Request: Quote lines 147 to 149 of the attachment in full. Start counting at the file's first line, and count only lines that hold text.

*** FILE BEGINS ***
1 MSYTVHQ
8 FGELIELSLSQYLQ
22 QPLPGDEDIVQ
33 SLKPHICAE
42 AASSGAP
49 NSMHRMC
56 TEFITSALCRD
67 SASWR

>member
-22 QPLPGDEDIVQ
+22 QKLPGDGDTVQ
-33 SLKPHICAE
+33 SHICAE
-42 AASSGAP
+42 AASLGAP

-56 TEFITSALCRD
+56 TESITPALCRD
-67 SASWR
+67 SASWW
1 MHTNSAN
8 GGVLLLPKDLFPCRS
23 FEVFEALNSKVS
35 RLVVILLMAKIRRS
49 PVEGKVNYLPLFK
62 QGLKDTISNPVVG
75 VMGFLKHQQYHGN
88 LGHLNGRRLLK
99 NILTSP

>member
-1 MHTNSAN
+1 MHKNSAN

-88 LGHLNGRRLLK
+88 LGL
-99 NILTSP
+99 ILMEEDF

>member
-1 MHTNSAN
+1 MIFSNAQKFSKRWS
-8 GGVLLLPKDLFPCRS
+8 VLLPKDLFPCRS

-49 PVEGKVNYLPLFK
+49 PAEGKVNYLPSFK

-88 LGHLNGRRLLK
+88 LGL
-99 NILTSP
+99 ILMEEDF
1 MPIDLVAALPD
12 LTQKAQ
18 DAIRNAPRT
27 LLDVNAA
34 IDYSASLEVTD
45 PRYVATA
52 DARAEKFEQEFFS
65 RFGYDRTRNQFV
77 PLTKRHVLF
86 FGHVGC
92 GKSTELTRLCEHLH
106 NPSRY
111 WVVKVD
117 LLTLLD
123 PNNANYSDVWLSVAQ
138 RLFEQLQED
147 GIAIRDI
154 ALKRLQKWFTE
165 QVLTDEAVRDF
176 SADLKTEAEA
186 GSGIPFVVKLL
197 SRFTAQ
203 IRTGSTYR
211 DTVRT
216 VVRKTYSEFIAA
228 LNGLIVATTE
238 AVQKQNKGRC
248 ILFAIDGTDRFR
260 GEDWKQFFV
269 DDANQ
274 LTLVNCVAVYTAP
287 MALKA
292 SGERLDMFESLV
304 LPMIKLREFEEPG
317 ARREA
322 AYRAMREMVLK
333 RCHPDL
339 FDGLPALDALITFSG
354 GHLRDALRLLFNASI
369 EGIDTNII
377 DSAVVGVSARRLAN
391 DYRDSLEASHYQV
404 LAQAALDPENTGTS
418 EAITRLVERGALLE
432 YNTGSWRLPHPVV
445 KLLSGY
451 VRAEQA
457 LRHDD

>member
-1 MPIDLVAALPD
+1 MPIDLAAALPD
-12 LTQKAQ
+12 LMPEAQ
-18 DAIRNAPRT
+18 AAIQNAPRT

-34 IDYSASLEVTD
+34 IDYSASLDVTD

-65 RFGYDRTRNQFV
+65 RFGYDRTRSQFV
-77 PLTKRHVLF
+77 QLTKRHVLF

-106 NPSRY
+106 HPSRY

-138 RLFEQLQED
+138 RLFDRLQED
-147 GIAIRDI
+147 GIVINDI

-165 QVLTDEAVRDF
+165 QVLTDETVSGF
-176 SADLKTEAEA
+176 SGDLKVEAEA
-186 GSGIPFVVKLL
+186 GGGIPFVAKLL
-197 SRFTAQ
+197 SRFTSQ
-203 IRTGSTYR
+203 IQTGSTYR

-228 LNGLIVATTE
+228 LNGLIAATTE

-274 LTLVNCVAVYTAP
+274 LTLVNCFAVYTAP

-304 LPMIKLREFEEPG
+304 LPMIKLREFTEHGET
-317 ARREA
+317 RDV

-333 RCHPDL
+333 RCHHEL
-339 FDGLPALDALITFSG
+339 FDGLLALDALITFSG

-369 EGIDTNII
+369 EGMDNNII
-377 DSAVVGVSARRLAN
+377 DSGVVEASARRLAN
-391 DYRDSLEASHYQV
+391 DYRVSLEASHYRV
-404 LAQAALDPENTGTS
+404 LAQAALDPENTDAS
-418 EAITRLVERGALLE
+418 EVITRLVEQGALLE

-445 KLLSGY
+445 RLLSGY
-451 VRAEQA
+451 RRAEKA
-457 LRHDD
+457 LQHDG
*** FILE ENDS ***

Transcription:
+445 RLLSGY
-451 VRAEQA
+451 RRAEKA